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Applications now open for summer program that teaches high schoolers

By Alina Hauter,


Like many professions, there’s a shortage of police officers with new recruits sometimes difficult to find. That’s why a program called the Junior Police Leadership Academy is so important. It’s a chance for high school students to learn about careers in law enforcement in hopes that it may one day lead to a job.

“It’s basically what we do as law enforcement all wrapped into one week,” said Officer Tim Doll with the Billings Police Department on Wednesday.

Those attending the Junior Police Leadership Academy could be Montana’s next generation of law enforcement or military members.

“This program is developed directly towards enticing students who are interested in law enforcement to continue that process,” said Doll.

The program was perfect for Billings Career Center junior Quinn Weiland who attended last year.

Quinn Weiland absorbs a punch from a peer

“Eventually I’d like to try to become a martial, ‘cuz I think that’s kind of cool,” said Weiland.

That’s the goal behind the academy, sparking an interest in law enforcement at a time when officers are hard to find.

“You’re talking 20 years ago, right after 9/11 happened, we were seeing 400 to 500 people come out for 4 to 5 spots. Nowadays, they’re seeing 30 to 40 come out for an application process,” Doll said.

Weiland said the training he received at last year’s academy was life-changing.

“After I got out of the police academy, I felt like, we can say clean. I felt like I learned a lot and I kind of felt like a different person,” Weiland said.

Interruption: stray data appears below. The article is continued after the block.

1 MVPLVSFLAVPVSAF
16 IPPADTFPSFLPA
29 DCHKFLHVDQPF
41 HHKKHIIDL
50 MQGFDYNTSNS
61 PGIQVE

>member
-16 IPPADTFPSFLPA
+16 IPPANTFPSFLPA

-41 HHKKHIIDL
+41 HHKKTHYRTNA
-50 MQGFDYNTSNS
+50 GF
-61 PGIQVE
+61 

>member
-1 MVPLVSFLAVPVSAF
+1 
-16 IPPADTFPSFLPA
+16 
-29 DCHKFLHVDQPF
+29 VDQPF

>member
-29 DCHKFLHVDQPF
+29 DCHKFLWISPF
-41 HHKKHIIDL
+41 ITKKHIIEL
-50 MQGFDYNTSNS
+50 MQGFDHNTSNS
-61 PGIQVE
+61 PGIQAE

He said he’s been able to use the knowledge he learned through the program in his daily life now.

“You learn a lot of stuff that you’re always going to remember, I feel like. Like the tourniquets and all that stuff and kind of helping to deescalate situations. And they make you have a lot of fun doing it too,” said Weiland.

That’s just a snippet of the training these kids go through.


“We cover everything from case law to active shooter situations, to PVOC or driving,” Doll said.

Students partake in crisis intervention training and firearms training, learn defensive tactics and so much more.

“I obviously did pretty well at it ‘cuz I got the defense tactics award,” said Weiland.

The 20-year-old program is entirely free for high school students and applications just opened for this year’s JPLA which is held in Helena in July. Only 30 students across the state will be accepted to partake and you can apply here.

“Me out of JPLA, I learned so much. I made a bunch of new friends that I still talk to, to this day. It’s definitely worth it,” Weiland said.

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